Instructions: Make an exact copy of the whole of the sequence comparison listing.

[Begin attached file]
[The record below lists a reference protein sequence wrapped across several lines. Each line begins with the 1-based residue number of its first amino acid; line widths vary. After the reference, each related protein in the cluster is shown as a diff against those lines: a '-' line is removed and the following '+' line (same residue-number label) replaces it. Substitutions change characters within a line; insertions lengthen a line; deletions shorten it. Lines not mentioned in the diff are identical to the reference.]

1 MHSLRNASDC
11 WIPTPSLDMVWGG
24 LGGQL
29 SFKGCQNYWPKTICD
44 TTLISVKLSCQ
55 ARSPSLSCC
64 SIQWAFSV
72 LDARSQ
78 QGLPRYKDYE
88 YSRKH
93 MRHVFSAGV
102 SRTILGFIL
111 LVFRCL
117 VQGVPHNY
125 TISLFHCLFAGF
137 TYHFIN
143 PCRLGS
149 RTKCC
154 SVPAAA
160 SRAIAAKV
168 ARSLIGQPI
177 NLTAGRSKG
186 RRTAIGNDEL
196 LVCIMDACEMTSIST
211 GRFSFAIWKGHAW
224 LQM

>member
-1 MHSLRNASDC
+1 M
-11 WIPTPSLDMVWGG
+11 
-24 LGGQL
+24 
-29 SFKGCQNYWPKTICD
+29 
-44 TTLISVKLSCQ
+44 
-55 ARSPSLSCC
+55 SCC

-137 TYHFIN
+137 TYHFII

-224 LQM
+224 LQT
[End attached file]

[The record below lists a reference protein sequence wrapped across several lines. Each line begins with the 1-based residue number of its first amino acid; line widths vary. After the reference, each related protein in the cluster is shown as a diff against those lines: a '-' line is removed and the following '+' line (same residue-number label) replaces it. Substitutions change characters within a line; insertions lengthen a line; deletions shorten it. Lines not mentioned in the diff are identical to the reference.]

1 MHSLRNASDC
11 WIPTPSLDMVWGG
24 LGGQL
29 SFKGCQNYWPKTICD
44 TTLISVKLSCQ
55 ARSPSLSCC
64 SIQWAFSV
72 LDARSQ
78 QGLPRYKDYE
88 YSRKH
93 MRHVFSAGV
102 SRTILGFIL
111 LVFRCL
117 VQGVPHNY
125 TISLFHCLFAGF
137 TYHFIN
143 PCRLGS
149 RTKCC
154 SVPAAA
160 SRAIAAKV
168 ARSLIGQPI
177 NLTAGRSKG
186 RRTAIGNDEL
196 LVCIMDACEMTSIST
211 GRFSFAIWKGHAW
224 LQM

>member
-1 MHSLRNASDC
+1 M
-11 WIPTPSLDMVWGG
+11 
-24 LGGQL
+24 
-29 SFKGCQNYWPKTICD
+29 
-44 TTLISVKLSCQ
+44 
-55 ARSPSLSCC
+55 SCC

-137 TYHFIN
+137 TYHFII

-224 LQM
+224 LQT